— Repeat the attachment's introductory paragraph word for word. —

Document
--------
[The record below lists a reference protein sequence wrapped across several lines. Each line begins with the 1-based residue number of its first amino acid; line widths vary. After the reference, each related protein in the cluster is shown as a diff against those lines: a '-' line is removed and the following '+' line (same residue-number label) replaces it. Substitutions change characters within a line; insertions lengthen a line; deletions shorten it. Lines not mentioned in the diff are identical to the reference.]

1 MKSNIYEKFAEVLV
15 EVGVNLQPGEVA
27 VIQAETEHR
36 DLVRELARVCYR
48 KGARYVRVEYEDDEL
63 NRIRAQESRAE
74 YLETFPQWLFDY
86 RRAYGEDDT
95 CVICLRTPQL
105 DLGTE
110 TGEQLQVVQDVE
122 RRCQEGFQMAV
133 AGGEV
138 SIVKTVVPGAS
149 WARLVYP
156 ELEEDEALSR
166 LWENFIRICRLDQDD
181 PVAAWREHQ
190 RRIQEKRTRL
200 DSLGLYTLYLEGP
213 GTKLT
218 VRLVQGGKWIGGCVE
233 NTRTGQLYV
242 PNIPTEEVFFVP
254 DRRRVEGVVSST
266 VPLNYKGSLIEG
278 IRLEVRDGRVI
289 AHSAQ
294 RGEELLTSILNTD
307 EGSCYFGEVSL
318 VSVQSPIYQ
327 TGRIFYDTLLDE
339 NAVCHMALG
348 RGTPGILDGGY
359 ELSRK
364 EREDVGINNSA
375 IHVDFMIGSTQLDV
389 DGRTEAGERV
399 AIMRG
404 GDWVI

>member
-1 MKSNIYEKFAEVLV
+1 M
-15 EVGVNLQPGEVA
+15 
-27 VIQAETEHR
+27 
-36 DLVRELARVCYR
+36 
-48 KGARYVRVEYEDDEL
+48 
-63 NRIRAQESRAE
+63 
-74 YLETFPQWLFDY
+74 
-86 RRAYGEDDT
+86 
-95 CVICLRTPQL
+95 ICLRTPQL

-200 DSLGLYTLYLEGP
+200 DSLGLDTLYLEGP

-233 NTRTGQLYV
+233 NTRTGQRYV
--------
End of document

[The record below lists a reference protein sequence wrapped across several lines. Each line begins with the 1-based residue number of its first amino acid; line widths vary. After the reference, each related protein in the cluster is shown as a diff against those lines: a '-' line is removed and the following '+' line (same residue-number label) replaces it. Substitutions change characters within a line; insertions lengthen a line; deletions shorten it. Lines not mentioned in the diff are identical to the reference.]